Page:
What is innovation?
It is the process of transforming what is known, into something that is improved yet currently unknown. Now that might sound a bit floaty or philosophical for some, but I think in order to truly understand innovation; Then you need a bit of philosophy in there.
Make an Impact
In any field if you could improve the way things are done, then you are making an impact. Take that mindset, and apply to an even more crucial field then your impact is ten fold. Take for example the global supply chain, or sustainable energy models, and more.
You can become a social entrepreneur, or an innovator, if you just try to find that new lens of looking at a problem to solve uniquely.
Become an Innovator
How to be innovative
Decide whether or not the field you are working is that of an iterative process (arguably the most common and easier type), a synergistic approach (meaning that it takes a multidisciplinary person to find the overlap), or that of a collaborative approach (taking multiple types of people, maybe even multiple types of multidisciplinary people).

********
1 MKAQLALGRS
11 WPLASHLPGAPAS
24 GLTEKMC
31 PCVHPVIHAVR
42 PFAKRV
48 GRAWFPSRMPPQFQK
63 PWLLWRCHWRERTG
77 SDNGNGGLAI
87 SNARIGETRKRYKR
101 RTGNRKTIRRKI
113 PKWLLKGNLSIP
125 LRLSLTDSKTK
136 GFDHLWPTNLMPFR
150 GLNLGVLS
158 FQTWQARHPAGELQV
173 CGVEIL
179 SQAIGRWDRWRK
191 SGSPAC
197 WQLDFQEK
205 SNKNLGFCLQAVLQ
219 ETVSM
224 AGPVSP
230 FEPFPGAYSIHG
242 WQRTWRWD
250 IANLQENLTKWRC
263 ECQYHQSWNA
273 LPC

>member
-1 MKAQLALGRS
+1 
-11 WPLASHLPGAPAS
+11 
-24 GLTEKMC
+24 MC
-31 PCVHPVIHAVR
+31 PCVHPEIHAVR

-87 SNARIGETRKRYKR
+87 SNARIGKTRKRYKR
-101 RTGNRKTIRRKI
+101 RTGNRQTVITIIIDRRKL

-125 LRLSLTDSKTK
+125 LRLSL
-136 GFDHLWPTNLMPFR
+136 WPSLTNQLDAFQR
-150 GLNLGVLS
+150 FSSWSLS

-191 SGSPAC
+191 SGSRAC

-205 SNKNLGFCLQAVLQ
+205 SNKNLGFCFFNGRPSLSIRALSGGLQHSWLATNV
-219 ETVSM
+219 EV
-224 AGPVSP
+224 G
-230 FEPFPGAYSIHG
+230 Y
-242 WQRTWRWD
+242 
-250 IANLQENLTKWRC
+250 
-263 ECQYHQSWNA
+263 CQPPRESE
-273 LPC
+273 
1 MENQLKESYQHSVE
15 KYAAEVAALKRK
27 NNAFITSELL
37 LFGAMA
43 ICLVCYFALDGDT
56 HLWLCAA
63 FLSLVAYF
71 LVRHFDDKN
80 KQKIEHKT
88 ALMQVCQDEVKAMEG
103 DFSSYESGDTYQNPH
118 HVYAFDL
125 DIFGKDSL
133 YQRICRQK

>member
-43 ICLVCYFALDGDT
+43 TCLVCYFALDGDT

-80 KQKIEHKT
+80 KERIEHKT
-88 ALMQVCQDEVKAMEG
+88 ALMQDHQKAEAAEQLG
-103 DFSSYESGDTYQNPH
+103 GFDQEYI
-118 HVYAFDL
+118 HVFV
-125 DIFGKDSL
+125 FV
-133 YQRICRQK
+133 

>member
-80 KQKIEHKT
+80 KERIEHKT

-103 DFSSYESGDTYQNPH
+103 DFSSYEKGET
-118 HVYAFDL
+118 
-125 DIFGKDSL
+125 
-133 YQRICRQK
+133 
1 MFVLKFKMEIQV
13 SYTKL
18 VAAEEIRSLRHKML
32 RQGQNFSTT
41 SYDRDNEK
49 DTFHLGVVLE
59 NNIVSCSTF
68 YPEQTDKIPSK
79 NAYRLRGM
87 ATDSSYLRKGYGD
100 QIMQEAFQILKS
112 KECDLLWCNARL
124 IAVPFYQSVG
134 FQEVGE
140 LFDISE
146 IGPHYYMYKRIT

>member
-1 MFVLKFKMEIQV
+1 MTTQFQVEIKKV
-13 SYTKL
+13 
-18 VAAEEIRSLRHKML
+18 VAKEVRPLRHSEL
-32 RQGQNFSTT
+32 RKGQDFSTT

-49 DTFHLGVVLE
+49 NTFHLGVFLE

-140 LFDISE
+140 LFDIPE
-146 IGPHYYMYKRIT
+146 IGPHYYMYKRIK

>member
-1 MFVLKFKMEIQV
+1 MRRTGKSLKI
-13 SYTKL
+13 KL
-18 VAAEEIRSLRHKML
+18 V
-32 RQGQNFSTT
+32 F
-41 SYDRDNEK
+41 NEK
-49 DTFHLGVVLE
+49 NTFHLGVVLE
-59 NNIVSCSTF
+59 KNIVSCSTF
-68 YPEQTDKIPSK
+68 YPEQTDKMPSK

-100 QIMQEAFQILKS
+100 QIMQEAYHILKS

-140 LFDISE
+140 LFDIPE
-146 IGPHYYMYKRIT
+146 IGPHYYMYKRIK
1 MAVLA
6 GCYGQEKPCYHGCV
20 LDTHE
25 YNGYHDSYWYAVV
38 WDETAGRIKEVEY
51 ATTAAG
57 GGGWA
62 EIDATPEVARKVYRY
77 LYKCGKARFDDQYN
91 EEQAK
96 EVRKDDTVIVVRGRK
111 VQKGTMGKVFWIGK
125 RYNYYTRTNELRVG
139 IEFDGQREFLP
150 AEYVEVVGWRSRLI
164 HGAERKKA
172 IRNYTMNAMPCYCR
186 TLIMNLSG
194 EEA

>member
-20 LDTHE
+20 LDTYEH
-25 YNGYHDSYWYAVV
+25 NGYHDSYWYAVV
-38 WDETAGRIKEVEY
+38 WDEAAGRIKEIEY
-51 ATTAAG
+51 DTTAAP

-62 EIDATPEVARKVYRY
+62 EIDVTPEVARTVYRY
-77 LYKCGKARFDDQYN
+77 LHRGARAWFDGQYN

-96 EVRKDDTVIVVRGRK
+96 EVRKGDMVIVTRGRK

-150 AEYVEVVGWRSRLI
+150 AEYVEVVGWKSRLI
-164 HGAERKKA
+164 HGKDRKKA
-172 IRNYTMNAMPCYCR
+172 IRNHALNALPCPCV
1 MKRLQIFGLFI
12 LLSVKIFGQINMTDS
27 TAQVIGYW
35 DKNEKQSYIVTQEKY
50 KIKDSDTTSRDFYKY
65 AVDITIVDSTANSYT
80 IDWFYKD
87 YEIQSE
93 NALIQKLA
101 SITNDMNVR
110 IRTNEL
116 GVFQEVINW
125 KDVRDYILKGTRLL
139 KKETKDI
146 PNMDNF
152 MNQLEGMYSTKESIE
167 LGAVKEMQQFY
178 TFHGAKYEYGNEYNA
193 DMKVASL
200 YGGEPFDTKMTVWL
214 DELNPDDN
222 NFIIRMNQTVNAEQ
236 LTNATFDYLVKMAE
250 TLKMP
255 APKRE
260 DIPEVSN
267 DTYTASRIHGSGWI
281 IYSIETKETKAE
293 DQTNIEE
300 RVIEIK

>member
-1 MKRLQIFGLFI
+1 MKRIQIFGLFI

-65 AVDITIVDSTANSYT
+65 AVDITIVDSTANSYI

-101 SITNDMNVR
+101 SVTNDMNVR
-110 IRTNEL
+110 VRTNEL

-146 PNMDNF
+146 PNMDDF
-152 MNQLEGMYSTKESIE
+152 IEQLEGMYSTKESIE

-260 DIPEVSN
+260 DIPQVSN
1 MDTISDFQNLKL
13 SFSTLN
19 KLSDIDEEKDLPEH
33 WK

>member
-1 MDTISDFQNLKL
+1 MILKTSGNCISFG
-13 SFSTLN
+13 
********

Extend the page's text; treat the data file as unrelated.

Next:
Once you decide how difficult the challenge will be, then you can figure out what the next steps are. Perhaps you use something of an Innovation Matrix to get your ideas/plans sorted.
Take the PolyInnovative approach
Polymathy is the act of being a multi-specialist, and/or having many deep areas of learning. Take for example Merritt Moore, where she is a professional ballerina, as well as a quantum/laser physicist. She is well on her way with robotics, and intends on becoming an astronaut. I for one think she is fully capable of doing such a feat as well, and this is because of how she approaches her multidisciplinarian lifestyle.
Being able to tackle multiple things at once, something I (and others) often refer to as "juggling", is not something easily done. You have to account for interleaving, loss of accumulated knowledge through lack of doing, and overall time opportunity cost. One thing that Merritt would do very well is interleaving, so while she waited on her science experiments to finish she would stretch and practice her ballet.